At the protest, old and young fought side by side, chanting in English and Vietnamese. They turned away dump trucks and, for the first time ever, spoke out for the world to hear. Nagin backed down and shut down the landfill.

    The victory gave the community a new found sense of identity and pride and their determined drive to return and rebuild inspired and empowered other New Orleanians to do the same. Their victory against the landfill has won them a political voice that can no longer be ignored. As Father Vien says, “Now, no one would dare speak about rebuilding New Orleans without mentioning our community, because they know we are back. They know we are here.” Once upon a time, the Versailles clan was known as quiet Vietnamese refugees, way out east of the City. Now, they are Vietnamese-American New Orleanians. Now they are Americans.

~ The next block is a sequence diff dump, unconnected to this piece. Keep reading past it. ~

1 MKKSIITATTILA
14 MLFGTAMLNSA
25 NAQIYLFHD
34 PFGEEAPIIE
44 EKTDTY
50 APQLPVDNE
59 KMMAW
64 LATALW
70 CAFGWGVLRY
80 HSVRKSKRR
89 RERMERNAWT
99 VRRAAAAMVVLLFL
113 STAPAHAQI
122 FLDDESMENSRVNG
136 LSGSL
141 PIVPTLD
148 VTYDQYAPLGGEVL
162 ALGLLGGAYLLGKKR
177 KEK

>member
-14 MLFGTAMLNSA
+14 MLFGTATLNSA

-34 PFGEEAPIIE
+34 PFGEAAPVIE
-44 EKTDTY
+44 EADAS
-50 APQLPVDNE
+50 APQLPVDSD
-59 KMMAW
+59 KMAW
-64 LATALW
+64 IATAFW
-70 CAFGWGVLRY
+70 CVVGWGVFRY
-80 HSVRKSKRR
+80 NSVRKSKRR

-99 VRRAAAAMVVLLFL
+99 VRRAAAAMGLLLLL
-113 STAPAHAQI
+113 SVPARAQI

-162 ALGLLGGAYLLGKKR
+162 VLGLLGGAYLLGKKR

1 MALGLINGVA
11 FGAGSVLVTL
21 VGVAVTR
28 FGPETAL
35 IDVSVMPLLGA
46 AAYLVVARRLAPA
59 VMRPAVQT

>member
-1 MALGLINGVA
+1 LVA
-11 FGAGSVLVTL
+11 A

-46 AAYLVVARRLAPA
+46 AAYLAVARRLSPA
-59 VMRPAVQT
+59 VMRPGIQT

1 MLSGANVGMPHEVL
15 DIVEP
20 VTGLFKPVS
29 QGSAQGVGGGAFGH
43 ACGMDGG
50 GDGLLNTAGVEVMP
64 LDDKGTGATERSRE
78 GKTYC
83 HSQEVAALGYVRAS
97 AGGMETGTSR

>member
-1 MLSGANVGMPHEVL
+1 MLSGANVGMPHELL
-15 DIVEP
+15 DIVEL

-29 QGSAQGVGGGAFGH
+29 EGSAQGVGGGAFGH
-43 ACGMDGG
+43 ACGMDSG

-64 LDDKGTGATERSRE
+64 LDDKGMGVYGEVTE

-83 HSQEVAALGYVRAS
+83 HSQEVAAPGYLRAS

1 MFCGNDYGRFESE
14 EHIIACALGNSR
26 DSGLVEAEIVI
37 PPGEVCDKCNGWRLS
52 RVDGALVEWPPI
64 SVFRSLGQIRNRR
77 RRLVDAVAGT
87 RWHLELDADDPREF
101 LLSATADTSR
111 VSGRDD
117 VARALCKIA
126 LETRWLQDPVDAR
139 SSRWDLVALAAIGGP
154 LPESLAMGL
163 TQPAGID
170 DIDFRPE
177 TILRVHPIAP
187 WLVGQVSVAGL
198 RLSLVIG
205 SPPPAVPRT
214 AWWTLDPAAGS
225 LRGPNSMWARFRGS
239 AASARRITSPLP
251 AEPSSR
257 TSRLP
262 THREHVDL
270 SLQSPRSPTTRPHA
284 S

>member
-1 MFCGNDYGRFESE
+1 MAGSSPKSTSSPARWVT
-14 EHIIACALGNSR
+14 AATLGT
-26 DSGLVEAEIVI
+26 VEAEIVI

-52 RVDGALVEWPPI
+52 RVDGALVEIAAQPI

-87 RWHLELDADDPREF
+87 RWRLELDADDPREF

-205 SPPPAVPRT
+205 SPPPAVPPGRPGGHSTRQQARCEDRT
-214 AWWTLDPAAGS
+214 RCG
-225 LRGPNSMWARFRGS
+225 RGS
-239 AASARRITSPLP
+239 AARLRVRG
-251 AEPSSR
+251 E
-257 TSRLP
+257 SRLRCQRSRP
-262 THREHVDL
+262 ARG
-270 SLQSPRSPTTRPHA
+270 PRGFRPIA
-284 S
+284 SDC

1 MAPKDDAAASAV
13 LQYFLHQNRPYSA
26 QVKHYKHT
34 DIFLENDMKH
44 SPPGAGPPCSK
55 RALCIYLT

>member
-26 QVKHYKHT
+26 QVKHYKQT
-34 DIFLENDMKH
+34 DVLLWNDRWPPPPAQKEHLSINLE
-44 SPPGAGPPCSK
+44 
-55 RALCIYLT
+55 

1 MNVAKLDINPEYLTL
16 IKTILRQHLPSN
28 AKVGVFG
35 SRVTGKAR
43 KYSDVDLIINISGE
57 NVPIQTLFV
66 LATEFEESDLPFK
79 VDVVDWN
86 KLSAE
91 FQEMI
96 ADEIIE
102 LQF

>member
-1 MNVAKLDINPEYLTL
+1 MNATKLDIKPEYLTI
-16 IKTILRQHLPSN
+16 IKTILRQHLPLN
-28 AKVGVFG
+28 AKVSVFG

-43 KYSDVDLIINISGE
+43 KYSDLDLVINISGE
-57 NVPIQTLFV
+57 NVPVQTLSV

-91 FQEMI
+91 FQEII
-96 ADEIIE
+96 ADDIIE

To learn more about the film and its subjects, visit the companion website for A Village Called Versailles at www.pbs.org/independentlens/village-called-versailles. Get detailed information on the film, watch preview clips, read an interview with the filmmaker and explore the subject in depth with links and resources. The site also features a Talkback section where viewers can share their ideas and opinions.

    On Air Participants Charismatic FATHER VIEN NGUYEN is an eloquent speaker. He is an unexpected mix of a traditional Catholic priest and a progressive social activist, and was the primary leader of the Versailles community following the devastation of Katrina.

    Although 30-year-old MIMI NGUYEN is not from Versailles, she has more in common with the elders in the community than most people her age. Mimi’s family paid for her escape from Vietnam by boat when she was already a teenager in the early 90’s, much later than most Vietnamese refugees. Like the elders 20 years prior, she spent time at a refugee camp. She relates to the Versailles elders so much so that she uprooted herself from Northern California and took a job as an aide to City Councilwoman Cynthia Willard-Lewis so she could fight for the community.